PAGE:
When the economy is thriving, it is a rare occurrence for a borrower to default on its loans so profoundly that its secured lender needs to repossess its assets. It is even rarer for a commercial landlord to suffer such a profound loss of cash flow that it cannot service its mortgage debt and ultimately loses the property to its mortgagee. Consequently, few in the industry were well practiced in either scenario in 2008. After the past couple of years, however, we are all too familiar with these situations, though, in some cases, we wish we had better documentation to make the repossession process proceed more smoothly.
If a borrower/tenant defaults and its lender, as a secured party, opts to repossess inventory or equipment, it is important for the lender to have a clear agreement in place with the borrower’s landlord that explains the following:
- The landlord does not have any claim on the borrower’s assets (or any claim it does have is subordinate to the lender).
- The lender has the right to enter the property as necessary to repossess the borrower’s assets.
- The lender is responsible only for rent extending through the reasonable time during which it is executing its repossession rights or arranging for a sale, plus any damage it causes during that time.
Without these provisions, it is likely the lender will end up fighting about these issues with the landlord, which slows down the repossession process and makes it more expensive. Contracting for the above provisions up front sounds simple enough, so why is it that lenders do not always do so? Answer: Landlords do not like to agree to these provisions because they are a pure giveaway of rights without receiving any value.
Further, obtaining these agreements from the landlord can be costly for the borrower/tenant. Landlords with strong leverage can charge legal fees to the borrower/tenant for the cost of having the landlord’s counsel review the proposed agreement. These landlords may also charge a processing fee or extract some other costly concession in exchange for the landlord’s consent.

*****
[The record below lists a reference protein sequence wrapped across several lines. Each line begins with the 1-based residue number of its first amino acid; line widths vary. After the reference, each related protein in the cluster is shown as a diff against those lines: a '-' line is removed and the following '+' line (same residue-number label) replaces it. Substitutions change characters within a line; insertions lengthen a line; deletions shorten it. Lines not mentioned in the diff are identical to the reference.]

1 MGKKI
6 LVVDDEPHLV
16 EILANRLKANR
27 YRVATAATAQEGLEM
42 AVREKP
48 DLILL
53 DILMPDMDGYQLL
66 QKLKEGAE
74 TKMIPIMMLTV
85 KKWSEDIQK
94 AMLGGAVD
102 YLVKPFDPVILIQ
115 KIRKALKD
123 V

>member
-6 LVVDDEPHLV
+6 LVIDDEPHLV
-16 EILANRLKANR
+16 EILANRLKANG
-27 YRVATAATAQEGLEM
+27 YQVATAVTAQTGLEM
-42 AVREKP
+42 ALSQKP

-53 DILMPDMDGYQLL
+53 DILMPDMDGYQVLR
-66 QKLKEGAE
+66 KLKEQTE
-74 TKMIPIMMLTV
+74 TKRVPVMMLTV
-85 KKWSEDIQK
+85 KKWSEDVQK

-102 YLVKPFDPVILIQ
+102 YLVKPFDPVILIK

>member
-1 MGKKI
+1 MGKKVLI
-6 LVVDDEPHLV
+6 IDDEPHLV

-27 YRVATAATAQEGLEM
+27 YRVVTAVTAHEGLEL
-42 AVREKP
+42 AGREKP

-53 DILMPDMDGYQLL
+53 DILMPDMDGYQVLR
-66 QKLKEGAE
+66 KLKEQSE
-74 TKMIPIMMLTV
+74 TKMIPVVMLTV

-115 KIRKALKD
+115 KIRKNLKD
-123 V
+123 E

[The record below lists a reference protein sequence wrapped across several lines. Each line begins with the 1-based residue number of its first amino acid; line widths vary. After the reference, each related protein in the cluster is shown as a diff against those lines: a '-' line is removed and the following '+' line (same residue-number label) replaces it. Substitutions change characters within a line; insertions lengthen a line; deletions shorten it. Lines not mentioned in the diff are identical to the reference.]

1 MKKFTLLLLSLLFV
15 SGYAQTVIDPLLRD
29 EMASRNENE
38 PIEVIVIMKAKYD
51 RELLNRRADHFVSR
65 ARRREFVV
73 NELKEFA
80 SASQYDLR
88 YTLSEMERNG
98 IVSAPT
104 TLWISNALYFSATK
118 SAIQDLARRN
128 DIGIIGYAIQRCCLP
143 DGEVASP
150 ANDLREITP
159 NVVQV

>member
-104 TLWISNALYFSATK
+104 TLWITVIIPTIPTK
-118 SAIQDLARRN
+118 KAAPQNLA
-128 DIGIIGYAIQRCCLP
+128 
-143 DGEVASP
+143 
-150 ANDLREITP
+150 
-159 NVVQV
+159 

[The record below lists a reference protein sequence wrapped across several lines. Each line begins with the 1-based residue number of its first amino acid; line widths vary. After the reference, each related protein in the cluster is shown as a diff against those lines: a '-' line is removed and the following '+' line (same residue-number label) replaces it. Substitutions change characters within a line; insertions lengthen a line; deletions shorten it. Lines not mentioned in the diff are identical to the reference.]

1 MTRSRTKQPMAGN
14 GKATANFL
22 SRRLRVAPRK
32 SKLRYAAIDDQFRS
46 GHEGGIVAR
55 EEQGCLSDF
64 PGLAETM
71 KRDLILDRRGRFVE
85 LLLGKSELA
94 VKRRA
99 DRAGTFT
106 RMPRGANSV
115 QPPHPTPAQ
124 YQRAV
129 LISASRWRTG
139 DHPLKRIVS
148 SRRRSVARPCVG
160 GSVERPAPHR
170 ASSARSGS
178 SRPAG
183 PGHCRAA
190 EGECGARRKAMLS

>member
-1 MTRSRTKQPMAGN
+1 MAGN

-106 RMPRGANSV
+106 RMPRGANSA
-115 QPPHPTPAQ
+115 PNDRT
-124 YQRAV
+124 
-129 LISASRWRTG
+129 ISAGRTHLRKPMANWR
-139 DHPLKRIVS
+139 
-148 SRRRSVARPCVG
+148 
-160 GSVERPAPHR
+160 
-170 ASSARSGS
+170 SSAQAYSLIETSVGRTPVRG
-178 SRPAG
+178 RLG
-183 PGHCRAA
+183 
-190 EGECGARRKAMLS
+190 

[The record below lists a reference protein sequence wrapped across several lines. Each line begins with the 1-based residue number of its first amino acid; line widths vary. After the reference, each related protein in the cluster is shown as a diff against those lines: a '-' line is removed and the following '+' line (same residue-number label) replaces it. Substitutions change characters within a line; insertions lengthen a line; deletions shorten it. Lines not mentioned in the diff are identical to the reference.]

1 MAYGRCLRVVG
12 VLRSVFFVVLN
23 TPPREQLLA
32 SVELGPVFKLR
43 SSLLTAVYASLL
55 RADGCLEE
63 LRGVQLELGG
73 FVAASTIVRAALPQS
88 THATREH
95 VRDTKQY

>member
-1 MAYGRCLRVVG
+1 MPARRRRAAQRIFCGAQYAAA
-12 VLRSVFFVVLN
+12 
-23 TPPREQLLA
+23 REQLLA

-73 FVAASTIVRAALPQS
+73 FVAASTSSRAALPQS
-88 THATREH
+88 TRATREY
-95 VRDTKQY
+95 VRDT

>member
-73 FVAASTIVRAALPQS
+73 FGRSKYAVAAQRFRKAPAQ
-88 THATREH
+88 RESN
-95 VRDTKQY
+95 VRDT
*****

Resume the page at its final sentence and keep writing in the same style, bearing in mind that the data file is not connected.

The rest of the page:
And because landlords dislike these agreements, negotiations can take a lot of time. In cases where these agreements are heavily negotiated, they often result in an awkward three-way conversation among lender counsel, tenant counsel and landlord counsel—each trying to avoid responsibility for moving it along. Whoever has the most leverage (usually the lender) generally imposes its will. The borrower/tenant almost always ends up getting caught in the middle.
Subordination, Non-Disturbance and Attornment Agreements
One major concern for a tenant (and, potentially, lenders who have secured interests in the tenant’s property) is that if the tenant’s landlord defaults on its mortgage loan to its mortgagee, the tenant could lose its lease rights and be evicted (if the lease is on tenant-attractive terms) or see its rent expense greatly increased. An aggressive mortgagee also could try to obtain property belonging to the tenant (which also may be security for the tenant’s loans with its lender) if there is any ambiguity about whether the property belongs to the tenant or is a fixture belonging to the property owner.
It is important in this case to have an agreement in place among the tenant, its landlord, and the landlord’s mortgagee to protect the tenant and, in many cases, the tenant’s lender. This agreement is typically referred to as a Subordination, Non-disturbance and Attornment Agreement, or “SNDA.” First, the SNDA states that even if the landlord defaults and the mortgagee forecloses, the mortgagee will respect the tenant’s lease on its terms (Non-Disturbance).
In return, the mortgagee reasonably asks for the tenant’s acknowledgment that, subject to Non-Disturbance, its lease rights are subordinate to the landlord’s mortgage (Subordination). The mortgagee will also ask the tenant to acknowledge that it does not own any of the fixtures to the mortgaged property. To the extent there is ambiguity regarding whether any of the tenant’s property is a fixture, the tenant will want to ensure this is clarified in the agreement. Finally, the mortgagee will ask the tenant to acknowledge that it will pay rent to the mortgagee after any foreclosure (Attornment).
Again, obtaining such an agreement makes sense, so why do we not see more of them? Answer: They, too, are painful to negotiate. However, since an SNDA may be sought by either the tenant (seeking Non-Disturbance) or the mortgagee (seeking Subordination and Attornment), there often is more common ground to work from than there is with landlord waivers.
Landlord waivers are helpful tools for loans for which equipment or inventory are material collateral. Subordination, Non-Disturbance and Attornment Agreements (SNDAs) are helpful tools when the tenant/borrower has important lease rights or the landlord/mortgagor has existing leases in place. Consider seeking these agreements, but know that it will be a bit of a struggle.